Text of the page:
question archive There is only one Le Châtelier's Principle, whereas there are many extinction coefficients, as many existing coloured substances have their own extinction coefficient and can be involved in several equilibrium reactions
There is only one Le Châtelier's Principle, whereas there are many extinction coefficients, as many existing coloured substances have their own extinction coefficient and can be involved in several equilibrium reactions.
There are general experimental and mathematical approaches to the general problem, but in case of a specific equilibrium reaction and coloured substance that you are implicitly referring to, it would be easier to tailor the explanation/help to that case.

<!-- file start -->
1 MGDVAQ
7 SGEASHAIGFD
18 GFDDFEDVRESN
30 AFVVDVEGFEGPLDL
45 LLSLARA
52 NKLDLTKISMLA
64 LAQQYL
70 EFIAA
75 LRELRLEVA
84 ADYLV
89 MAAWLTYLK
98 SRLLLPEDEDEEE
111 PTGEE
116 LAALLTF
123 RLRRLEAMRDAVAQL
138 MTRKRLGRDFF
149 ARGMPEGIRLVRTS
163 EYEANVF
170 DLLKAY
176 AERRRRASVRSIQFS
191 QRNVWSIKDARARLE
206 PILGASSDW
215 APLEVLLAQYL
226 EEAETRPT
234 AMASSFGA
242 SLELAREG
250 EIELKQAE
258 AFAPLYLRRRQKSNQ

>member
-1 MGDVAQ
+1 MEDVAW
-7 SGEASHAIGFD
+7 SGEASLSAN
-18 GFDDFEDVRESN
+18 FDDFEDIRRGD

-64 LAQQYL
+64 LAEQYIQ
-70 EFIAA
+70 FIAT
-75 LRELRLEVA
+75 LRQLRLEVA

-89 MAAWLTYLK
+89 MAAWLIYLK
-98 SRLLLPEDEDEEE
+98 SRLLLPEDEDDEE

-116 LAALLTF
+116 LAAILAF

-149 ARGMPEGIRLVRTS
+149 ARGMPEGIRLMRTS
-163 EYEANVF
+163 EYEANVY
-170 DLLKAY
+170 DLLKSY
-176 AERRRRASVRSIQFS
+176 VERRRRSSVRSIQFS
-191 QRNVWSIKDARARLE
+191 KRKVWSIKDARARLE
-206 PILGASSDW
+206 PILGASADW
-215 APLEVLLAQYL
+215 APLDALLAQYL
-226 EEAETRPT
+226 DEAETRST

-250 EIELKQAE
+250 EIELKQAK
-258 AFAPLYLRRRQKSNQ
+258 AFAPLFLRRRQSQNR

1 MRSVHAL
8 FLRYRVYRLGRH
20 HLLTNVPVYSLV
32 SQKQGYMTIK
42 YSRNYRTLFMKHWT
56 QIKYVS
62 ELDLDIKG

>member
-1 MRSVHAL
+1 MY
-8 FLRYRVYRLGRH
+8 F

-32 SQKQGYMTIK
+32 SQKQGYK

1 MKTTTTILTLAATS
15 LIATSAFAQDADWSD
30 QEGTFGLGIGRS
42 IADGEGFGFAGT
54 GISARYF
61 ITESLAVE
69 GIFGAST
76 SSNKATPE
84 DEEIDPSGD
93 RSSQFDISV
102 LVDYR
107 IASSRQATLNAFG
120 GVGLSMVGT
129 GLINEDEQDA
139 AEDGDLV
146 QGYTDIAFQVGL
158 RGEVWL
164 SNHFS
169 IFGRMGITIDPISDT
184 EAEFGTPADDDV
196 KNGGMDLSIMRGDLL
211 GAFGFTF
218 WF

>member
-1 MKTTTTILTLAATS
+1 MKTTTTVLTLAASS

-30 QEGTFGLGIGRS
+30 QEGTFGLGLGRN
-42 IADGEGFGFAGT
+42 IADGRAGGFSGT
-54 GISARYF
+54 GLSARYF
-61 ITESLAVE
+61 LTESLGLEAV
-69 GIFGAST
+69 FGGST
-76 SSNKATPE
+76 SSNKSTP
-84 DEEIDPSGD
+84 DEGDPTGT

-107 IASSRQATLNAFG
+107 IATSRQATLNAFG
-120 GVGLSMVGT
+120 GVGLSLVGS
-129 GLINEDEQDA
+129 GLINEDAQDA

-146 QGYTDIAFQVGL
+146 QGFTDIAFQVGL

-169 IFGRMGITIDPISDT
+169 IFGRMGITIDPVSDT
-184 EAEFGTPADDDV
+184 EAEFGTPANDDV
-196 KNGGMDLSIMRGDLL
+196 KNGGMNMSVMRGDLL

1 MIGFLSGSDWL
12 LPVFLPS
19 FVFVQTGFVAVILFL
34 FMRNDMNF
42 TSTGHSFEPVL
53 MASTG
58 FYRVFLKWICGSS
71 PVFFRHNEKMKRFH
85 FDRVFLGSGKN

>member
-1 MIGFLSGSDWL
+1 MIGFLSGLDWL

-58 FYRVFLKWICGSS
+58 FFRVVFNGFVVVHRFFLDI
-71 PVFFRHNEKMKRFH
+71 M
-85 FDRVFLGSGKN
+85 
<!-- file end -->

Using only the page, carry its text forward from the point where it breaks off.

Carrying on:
So, you should talk about the task to your teacher and then, after diving into the problem, pose a more specific question about it to "Socratic".
You may have been trying to determine the formation constant of a complex ion like the thiocyanatoferrate(III) ion.
Fe³? + SCN? ? FeSCN²?
The reaction does not go to completion, because this is an equilibrium process.
You probably added a large excess of the SCN? ion to Fe³? solutions of different concentrations.
According to Le Châtelier's Principle, this shifted the position of equilibrium far to the right.
The number of moles of the complex ion formed were then essentially equal to the initial number of moles of Fe³? ion.
Thus, your different dilutions of the Fe³? ion had known concentrations of the complex ion.
You could then make a Beer's Law plot to determine the extinction coefficient of the FeSCN²? ion.